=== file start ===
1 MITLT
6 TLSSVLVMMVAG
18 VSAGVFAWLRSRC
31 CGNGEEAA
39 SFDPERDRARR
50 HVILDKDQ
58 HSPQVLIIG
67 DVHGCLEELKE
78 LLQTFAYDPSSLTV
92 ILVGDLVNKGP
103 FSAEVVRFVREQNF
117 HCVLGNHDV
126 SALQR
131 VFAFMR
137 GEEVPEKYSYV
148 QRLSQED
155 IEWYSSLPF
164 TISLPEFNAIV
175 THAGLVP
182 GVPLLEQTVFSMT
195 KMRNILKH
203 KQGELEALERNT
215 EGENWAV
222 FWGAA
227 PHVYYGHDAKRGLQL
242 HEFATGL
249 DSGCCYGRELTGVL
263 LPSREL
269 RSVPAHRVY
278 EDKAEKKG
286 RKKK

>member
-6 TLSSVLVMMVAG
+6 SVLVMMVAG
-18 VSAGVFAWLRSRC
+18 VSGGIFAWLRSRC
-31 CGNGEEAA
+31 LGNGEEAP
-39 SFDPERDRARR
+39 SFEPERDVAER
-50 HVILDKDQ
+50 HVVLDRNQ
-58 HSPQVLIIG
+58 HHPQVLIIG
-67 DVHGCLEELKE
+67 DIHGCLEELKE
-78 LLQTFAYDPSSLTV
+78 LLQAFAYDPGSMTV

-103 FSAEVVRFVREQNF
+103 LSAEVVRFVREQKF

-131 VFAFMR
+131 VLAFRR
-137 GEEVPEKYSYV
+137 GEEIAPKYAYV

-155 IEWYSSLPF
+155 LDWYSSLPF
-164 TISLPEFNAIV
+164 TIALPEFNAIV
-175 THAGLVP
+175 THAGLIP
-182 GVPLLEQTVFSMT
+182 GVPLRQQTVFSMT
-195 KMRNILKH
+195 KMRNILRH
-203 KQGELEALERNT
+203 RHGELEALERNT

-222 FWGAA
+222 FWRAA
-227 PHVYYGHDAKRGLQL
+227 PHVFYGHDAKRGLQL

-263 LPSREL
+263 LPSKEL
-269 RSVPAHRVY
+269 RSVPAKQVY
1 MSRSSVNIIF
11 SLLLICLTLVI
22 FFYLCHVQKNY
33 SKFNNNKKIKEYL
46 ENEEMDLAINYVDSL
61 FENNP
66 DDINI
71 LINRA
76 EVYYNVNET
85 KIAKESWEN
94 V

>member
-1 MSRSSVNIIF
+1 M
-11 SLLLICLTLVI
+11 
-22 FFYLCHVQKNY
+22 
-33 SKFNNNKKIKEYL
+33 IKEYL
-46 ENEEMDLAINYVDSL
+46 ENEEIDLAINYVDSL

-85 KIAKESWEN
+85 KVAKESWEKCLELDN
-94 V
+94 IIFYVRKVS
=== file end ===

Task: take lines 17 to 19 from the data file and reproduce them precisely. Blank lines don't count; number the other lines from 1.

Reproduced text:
155 IEWYSSLPF
164 TISLPEFNAIV
175 THAGLVP